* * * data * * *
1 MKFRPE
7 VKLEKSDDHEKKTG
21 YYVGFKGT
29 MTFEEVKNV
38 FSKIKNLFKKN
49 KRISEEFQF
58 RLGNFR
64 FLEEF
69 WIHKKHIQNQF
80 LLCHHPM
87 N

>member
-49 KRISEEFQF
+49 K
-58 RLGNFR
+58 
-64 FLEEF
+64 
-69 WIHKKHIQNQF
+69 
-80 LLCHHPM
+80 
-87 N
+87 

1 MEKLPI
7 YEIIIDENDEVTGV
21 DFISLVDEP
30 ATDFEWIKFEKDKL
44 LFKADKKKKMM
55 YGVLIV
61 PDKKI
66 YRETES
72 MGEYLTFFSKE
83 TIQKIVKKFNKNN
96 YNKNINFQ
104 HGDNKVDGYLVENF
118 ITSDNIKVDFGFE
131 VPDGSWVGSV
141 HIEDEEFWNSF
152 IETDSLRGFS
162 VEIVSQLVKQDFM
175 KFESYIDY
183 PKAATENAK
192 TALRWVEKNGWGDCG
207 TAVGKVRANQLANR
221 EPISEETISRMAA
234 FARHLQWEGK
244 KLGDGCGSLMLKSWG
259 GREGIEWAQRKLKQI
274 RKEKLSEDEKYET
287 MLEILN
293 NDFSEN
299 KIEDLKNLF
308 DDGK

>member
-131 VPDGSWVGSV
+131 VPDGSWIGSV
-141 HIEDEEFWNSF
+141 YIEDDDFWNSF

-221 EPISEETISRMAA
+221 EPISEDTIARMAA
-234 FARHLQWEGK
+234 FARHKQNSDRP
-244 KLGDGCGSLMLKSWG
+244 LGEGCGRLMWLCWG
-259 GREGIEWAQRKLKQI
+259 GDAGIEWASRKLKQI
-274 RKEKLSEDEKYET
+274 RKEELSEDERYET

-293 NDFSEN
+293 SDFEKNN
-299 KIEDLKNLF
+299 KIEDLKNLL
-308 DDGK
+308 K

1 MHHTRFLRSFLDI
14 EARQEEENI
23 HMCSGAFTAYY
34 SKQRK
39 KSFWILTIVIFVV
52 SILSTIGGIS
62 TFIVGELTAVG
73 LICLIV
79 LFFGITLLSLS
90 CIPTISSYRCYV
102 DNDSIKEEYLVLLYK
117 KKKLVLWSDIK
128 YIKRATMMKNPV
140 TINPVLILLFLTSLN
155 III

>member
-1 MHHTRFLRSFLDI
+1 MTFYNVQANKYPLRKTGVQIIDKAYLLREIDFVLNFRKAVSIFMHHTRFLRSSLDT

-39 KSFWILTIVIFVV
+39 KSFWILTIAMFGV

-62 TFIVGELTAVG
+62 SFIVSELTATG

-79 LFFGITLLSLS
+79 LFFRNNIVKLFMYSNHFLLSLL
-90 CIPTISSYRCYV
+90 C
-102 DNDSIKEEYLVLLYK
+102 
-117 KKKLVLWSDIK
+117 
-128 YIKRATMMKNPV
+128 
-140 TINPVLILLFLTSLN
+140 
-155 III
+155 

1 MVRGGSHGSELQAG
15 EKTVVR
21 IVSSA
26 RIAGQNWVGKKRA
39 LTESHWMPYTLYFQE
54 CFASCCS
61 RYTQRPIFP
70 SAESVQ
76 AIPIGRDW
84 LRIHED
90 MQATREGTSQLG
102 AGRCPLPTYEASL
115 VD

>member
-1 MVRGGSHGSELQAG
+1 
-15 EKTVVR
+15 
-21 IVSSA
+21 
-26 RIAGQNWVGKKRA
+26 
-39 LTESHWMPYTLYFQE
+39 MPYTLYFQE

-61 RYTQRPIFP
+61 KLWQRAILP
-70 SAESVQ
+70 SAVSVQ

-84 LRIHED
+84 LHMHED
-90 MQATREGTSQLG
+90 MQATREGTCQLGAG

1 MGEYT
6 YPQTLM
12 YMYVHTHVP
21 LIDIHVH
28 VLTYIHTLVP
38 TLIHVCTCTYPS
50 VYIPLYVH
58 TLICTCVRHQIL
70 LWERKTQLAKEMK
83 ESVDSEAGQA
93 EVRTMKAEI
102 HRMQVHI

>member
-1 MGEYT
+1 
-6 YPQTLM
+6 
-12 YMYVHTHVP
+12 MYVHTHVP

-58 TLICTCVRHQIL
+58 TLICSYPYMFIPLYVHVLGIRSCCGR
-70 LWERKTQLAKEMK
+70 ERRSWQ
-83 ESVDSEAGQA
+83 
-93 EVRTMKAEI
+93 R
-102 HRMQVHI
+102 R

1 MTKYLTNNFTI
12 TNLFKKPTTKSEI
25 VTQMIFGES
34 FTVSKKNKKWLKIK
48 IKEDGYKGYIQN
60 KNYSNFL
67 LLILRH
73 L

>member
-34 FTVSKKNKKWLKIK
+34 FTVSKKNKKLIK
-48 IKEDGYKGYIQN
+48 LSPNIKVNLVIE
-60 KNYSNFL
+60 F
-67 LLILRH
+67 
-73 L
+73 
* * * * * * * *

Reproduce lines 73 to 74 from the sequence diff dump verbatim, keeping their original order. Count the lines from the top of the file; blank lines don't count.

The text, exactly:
+299 KIEDLKNLL
-308 DDGK